But if you are willing to prioritize volume over these long term sorts of problems then it is possible.

And finally, the issue in deciding implant size is not your height, weight, or dress size. Not at all, and to do so is a classic error many surgeons make. This surgery is an operation on your breasts and not your waist nor your shoulders nor your height. As such it is a matter of measuring your breasts and determining what volume ideally fills your breasts. There are 160 pound women with very small and tight breasts who should get a smaller implant than a 130 pound woman with loose and empty breasts.

Answered by Steven Teitelbaum, M.D.. F.A.C.S (View Profile)

I don't think anyone, regardless of their body habitus, should get 600 cc implants for one simple reason: they are so heavy that tissue will compress, skin will stretch, and the breast will drop.

But if you are willing to prioritize volume over these long term sorts of problems then it is possible.

And finally, the issue in deciding implant size is not your height, weight, or dress size. Not at all, and to do so is a classic error many surgeons make. This surgery is an operation on your breasts and not your waist nor your shoulders nor your height. As such it is a matter of measuring your breasts and determining what volume ideally fills your breasts. There are 160 pound women with very small and tight breasts who should get a smaller implant than a 130 pound woman with loose and empty breasts.

Published on Jul 11, 2012


Body by Ravi

Published on Dec 01, 2015

It is difficult to answer that question without all your breast measurements. However having said that if you have wide shoulders six hundred cc implant can certainly fit your frame and give you a nice result. If you are unsure you should seek other opinions from other plastic surgeons until you are comfortable with your decision.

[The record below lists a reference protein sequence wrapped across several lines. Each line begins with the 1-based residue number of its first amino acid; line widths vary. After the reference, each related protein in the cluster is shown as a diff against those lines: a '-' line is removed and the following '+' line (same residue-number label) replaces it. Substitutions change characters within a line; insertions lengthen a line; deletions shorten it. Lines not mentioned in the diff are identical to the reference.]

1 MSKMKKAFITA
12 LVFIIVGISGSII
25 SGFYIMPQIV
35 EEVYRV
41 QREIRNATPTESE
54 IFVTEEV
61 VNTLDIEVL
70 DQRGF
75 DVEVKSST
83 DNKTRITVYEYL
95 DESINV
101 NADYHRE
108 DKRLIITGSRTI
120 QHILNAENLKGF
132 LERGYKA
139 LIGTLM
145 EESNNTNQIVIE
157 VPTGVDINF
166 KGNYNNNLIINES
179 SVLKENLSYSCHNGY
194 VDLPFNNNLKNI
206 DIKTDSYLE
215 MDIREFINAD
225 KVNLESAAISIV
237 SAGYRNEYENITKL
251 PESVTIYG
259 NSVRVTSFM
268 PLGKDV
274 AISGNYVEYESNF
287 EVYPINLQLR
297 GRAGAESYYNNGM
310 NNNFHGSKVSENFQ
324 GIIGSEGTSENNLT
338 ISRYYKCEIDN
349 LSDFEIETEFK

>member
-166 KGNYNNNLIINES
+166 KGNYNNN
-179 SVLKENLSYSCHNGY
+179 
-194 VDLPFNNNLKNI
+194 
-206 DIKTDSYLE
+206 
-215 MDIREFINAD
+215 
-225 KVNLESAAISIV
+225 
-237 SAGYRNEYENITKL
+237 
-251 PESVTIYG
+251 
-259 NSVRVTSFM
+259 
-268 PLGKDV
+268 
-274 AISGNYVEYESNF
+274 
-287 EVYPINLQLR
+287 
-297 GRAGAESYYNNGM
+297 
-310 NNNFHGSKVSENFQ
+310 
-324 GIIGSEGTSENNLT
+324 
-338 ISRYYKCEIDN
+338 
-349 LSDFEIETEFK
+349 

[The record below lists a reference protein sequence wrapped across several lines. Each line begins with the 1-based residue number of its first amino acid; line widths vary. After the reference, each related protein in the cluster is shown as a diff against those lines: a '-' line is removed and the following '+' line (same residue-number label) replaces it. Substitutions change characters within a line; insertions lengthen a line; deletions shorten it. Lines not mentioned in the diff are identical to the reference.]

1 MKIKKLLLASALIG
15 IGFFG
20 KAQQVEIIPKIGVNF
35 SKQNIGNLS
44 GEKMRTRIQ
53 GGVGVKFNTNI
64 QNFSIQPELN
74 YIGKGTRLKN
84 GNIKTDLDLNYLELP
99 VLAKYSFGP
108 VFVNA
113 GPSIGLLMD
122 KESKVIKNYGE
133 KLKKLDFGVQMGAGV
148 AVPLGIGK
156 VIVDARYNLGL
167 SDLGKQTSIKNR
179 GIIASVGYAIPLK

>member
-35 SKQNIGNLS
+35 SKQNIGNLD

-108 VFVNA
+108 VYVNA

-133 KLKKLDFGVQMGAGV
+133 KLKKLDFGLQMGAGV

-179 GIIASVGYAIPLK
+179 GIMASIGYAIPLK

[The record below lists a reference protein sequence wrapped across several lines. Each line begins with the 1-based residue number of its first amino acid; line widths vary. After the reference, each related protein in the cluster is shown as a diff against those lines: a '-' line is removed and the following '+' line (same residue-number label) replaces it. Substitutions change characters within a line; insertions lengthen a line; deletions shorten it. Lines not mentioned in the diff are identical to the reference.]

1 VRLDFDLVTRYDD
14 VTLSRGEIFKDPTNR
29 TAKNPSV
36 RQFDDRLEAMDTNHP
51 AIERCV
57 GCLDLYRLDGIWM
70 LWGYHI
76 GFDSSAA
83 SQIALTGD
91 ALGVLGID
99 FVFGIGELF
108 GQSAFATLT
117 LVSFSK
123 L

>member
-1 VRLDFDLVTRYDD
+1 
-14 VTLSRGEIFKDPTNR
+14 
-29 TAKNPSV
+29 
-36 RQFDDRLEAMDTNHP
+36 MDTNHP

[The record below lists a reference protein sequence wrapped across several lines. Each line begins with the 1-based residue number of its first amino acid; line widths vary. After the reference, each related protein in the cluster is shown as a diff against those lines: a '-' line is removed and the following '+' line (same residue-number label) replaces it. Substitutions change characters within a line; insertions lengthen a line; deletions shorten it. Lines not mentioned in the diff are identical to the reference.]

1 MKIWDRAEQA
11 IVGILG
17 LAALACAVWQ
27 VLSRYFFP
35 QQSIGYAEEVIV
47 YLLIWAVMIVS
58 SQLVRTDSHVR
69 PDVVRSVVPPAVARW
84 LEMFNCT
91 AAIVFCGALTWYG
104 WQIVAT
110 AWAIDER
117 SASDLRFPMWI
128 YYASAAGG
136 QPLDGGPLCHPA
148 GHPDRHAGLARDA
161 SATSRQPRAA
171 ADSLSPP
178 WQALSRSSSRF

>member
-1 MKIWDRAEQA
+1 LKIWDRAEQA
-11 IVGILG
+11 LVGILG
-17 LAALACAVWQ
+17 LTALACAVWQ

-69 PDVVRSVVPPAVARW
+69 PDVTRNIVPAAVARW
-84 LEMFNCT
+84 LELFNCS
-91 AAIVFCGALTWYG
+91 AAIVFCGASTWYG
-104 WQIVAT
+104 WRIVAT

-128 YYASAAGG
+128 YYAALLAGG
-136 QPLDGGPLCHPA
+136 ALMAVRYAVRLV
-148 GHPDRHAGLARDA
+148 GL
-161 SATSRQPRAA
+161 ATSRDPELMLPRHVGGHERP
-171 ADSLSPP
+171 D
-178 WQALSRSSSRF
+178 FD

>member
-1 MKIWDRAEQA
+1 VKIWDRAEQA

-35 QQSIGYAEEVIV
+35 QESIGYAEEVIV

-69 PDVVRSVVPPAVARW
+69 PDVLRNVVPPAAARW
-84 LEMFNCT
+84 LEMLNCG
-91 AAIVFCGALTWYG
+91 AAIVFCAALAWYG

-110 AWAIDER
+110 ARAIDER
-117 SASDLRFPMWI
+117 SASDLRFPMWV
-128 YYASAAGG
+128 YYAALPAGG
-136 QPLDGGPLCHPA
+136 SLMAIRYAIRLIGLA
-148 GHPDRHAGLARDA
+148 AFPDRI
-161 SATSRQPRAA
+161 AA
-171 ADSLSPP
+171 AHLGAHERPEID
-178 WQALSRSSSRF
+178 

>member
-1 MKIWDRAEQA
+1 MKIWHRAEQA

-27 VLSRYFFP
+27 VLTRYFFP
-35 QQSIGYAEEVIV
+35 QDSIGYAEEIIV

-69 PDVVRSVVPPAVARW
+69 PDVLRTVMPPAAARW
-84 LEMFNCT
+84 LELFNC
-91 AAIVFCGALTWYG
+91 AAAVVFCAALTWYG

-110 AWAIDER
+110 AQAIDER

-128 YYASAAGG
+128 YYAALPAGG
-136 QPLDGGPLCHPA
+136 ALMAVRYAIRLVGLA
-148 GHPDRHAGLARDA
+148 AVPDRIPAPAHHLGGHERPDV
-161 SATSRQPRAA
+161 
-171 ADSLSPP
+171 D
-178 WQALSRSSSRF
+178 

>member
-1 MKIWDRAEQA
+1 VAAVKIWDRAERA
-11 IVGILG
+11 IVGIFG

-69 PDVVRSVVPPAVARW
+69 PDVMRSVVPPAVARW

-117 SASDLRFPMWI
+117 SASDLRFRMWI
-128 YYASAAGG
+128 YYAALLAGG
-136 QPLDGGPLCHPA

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Answered by Body by Ravi

It is difficult to answer that question without all your breast measurements. However having said that if you have wide shoulders six hundred cc implant can certainly fit your frame and give you a nice result. If you are unsure you should seek other opinions from other plastic surgeons until you are comfortable with your decision.

Published on Jul 11, 2012


Randy Proffitt, MD, F.A.C.S.

Published on Dec 01, 2015

Implant size has to be individualized. 600cc does sound like a large implant for first time breast augmentation in most people. Several considerations have to be taken into account besides just your desired future size. How tall you are as well as quality of skin, volume of breast tissue your are starting with are important. If your surgeon uses breast sizers, I have found these to be another useful tool in deciding implant size. Don't get hung up on cup size, but rather what "look" you want. 600 cc in someone who is already a C-cup may end up being a DDD or larger depending on your back size. Also look at before and after photos of women with a similar build to yours and see what size implant they had placed. Remember, you will have to live with whatever size you decide on for a long time perhaps and the larger the implant, the more gravity will try to pull it down.

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Answered by Randy Proffitt, MD, F.A.C.S.

Implant size has to be individualized. 600cc does sound like a large implant for first time breast augmentation in most people. Several considerations have to be taken into account besides just your desired future size. How tall you are as well as quality of skin, volume of breast tissue your are starting with are important. If your surgeon uses breast sizers, I have found these to be another useful tool in deciding implant size. Don't get hung up on cup size, but rather what "look" you want. 600 cc in someone who is already a C-cup may end up being a DDD or larger depending on your back size. Also look at before and after photos of women with a similar build to yours and see what size implant they had placed. Remember, you will have to live with whatever size you decide on for a long time perhaps and the larger the implant, the more gravity will try to pull it down.